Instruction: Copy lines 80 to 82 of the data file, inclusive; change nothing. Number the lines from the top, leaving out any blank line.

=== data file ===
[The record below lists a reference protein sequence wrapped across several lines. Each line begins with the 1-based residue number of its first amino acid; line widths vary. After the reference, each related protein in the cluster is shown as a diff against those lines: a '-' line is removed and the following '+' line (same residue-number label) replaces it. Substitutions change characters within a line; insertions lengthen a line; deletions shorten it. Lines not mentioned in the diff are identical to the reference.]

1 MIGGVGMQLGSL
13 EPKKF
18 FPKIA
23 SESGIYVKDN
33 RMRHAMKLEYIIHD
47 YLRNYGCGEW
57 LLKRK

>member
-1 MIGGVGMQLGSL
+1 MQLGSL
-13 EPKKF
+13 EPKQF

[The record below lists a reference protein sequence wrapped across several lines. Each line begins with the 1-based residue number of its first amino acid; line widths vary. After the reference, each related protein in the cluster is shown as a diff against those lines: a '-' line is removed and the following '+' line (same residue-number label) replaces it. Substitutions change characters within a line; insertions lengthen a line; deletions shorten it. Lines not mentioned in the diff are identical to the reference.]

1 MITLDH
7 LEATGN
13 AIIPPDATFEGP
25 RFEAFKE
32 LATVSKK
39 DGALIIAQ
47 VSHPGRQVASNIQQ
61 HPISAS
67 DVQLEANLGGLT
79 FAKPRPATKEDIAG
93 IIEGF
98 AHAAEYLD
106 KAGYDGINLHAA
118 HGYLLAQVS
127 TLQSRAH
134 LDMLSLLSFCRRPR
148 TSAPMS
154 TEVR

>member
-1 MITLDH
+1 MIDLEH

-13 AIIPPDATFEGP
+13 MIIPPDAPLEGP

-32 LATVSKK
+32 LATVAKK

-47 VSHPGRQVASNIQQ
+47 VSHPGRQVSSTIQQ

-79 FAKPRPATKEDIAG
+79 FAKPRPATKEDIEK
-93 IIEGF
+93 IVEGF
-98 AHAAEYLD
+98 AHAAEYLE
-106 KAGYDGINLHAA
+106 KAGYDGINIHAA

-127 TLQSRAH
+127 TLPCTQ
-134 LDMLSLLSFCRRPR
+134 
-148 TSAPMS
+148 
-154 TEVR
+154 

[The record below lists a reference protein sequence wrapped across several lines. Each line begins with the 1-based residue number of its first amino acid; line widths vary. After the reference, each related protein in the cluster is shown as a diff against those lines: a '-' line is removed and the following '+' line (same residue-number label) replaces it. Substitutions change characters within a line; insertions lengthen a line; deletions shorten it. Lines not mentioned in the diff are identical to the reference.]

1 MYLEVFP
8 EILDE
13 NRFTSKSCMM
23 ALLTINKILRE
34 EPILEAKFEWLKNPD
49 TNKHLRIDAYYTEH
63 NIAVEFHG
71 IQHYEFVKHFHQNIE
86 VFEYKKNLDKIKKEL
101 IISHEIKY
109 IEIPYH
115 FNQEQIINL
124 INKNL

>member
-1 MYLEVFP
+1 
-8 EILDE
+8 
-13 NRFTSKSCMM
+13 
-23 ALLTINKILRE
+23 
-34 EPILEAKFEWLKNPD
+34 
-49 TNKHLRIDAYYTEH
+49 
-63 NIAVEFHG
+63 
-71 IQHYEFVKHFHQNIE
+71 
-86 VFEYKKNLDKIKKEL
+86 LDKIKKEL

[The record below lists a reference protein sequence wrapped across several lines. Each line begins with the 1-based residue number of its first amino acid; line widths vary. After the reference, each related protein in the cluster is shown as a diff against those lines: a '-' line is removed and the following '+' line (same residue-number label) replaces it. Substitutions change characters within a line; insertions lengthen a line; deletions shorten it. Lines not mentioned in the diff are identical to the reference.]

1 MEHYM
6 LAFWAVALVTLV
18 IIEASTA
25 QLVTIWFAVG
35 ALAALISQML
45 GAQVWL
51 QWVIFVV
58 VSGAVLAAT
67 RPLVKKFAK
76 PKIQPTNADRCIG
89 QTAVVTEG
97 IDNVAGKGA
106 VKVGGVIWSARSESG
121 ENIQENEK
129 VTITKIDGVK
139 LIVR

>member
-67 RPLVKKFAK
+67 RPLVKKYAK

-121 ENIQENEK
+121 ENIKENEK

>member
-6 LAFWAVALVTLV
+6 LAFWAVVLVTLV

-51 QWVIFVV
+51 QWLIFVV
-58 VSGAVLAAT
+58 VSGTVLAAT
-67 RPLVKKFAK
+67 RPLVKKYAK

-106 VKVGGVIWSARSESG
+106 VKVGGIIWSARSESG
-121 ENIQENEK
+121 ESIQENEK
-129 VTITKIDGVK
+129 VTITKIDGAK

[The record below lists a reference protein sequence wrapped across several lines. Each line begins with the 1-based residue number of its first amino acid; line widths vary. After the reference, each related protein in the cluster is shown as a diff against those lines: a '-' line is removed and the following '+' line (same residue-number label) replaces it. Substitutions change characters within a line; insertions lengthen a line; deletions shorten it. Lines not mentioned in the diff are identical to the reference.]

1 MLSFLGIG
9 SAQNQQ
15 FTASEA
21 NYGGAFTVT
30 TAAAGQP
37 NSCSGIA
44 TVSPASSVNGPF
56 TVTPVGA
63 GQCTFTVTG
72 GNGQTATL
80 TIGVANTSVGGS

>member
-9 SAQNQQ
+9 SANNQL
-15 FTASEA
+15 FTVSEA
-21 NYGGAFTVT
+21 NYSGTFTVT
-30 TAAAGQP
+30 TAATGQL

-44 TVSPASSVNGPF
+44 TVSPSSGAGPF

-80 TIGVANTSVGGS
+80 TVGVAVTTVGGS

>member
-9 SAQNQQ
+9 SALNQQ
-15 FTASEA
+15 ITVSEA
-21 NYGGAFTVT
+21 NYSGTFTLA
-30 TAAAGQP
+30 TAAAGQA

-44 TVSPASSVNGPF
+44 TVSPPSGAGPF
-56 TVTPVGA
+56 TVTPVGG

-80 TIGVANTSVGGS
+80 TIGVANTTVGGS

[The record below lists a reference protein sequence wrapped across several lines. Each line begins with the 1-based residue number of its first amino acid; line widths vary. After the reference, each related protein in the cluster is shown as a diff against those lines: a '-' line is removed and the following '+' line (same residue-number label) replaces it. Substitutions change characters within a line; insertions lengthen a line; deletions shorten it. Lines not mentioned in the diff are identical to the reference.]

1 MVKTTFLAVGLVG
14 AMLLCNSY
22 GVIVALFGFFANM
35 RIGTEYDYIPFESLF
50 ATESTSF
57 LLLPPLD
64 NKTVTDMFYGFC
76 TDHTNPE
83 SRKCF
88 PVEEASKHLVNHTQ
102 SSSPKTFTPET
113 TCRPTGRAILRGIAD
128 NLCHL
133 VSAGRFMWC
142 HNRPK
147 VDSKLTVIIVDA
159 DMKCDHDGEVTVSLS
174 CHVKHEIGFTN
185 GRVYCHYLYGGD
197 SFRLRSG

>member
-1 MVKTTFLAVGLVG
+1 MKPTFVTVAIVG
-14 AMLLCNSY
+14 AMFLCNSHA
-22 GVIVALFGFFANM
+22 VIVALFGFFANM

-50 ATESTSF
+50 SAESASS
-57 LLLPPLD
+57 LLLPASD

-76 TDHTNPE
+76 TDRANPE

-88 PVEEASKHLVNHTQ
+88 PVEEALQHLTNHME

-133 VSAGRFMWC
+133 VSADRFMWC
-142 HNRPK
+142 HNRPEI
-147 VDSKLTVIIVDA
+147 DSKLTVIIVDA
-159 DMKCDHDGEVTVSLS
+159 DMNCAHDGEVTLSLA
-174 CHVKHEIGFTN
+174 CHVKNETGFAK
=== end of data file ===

+23 
-34 EPILEAKFEWLKNPD
+34 